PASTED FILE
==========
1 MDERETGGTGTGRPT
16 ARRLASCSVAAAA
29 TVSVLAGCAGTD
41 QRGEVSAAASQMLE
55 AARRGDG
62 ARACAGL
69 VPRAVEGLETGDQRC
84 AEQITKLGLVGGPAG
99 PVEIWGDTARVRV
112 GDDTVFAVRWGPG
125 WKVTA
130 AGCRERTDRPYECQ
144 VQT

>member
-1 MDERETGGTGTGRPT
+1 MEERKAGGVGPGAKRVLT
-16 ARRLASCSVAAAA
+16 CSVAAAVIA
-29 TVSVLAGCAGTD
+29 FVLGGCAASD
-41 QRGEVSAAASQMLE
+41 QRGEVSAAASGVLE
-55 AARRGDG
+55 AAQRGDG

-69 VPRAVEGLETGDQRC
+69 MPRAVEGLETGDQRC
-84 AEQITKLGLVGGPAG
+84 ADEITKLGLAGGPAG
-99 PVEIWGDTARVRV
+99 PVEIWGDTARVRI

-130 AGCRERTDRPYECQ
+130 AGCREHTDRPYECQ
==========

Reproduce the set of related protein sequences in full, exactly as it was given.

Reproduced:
1 MDERETGGTGTGRPT
16 ARRLASCSVAAAA
29 TVSVLAGCAGTD
41 QRGEVSAAASQMLE
55 AARRGDG
62 ARACAGL
69 VPRAVEGLETGDQRC
84 AEQITKLGLVGGPAG
99 PVEIWGDTARVRV
112 GDDTVFAVRWGPG
125 WKVTA
130 AGCRERTDRPYECQ
144 VQT

>member
-1 MDERETGGTGTGRPT
+1 MEERKAGGVGPGAKRVLT
-16 ARRLASCSVAAAA
+16 CSVAAAVIA
-29 TVSVLAGCAGTD
+29 FVLGGCAASD
-41 QRGEVSAAASQMLE
+41 QRGEVSAAASGVLE
-55 AARRGDG
+55 AAQRGDG

-69 VPRAVEGLETGDQRC
+69 MPRAVEGLETGDQRC
-84 AEQITKLGLVGGPAG
+84 ADEITKLGLAGGPAG
-99 PVEIWGDTARVRV
+99 PVEIWGDTARVRI

-130 AGCRERTDRPYECQ
+130 AGCREHTDRPYECQ